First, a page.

While the invention has been described, disclosed, illustrated and shown in various terms of certain embodiments or modifications which it has presumed in practice, the scope of the invention is not intended to be, nor should it be deemed to be, limited thereby and such other modifications or embodiments as may be suggested by the teachings herein are particularly reserved especially as they fall within the breadth and scope of the claims here appended.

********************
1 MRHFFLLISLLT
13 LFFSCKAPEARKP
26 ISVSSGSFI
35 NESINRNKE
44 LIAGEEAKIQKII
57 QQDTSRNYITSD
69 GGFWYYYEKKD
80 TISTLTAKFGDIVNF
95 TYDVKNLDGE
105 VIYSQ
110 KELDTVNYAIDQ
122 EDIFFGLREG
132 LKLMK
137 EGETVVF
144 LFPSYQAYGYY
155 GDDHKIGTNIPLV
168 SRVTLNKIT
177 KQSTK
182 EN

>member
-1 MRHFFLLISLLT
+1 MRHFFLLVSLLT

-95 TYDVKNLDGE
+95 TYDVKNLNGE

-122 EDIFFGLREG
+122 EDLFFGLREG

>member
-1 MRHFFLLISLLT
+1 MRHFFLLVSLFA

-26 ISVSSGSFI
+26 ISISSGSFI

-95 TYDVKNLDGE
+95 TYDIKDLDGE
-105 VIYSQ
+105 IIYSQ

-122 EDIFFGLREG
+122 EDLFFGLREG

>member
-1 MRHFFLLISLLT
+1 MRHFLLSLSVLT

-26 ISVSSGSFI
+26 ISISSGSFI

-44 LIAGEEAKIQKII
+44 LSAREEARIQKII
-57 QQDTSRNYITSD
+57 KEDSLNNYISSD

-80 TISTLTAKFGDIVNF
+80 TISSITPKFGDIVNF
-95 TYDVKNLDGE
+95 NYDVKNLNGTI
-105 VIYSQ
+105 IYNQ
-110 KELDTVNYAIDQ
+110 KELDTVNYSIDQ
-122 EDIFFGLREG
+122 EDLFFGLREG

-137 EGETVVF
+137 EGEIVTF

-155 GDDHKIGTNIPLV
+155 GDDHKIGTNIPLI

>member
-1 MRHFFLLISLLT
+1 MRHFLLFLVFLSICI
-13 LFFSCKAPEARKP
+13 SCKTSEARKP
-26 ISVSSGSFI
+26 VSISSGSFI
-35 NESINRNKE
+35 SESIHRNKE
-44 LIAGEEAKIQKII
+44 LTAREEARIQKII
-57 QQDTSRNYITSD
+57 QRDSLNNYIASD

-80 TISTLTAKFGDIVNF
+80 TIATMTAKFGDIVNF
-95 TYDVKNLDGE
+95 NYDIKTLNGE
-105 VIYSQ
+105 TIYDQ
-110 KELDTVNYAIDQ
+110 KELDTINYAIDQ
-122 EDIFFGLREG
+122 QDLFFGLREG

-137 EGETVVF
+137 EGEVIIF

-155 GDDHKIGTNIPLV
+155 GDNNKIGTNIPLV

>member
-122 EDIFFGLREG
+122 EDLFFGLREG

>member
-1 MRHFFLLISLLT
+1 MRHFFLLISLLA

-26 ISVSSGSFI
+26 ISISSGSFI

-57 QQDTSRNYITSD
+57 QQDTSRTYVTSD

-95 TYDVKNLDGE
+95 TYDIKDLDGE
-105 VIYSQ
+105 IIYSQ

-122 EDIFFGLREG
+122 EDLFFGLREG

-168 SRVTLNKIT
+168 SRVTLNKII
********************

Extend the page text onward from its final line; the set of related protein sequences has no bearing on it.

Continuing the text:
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Referenced by
Citing PatentFiling datePublication dateApplicantTitle
US8115999 *Oct 7, 2008Feb 14, 2012Chimei Innolux CorporationPolarizing lamp
Classifications
U.S. Classification359/485.03, 359/572
International ClassificationG02B5/30
Cooperative ClassificationG02B27/283, G02B5/3058, G02B27/286
European ClassificationG02B27/28B, G02B5/30P2, G02B27/28C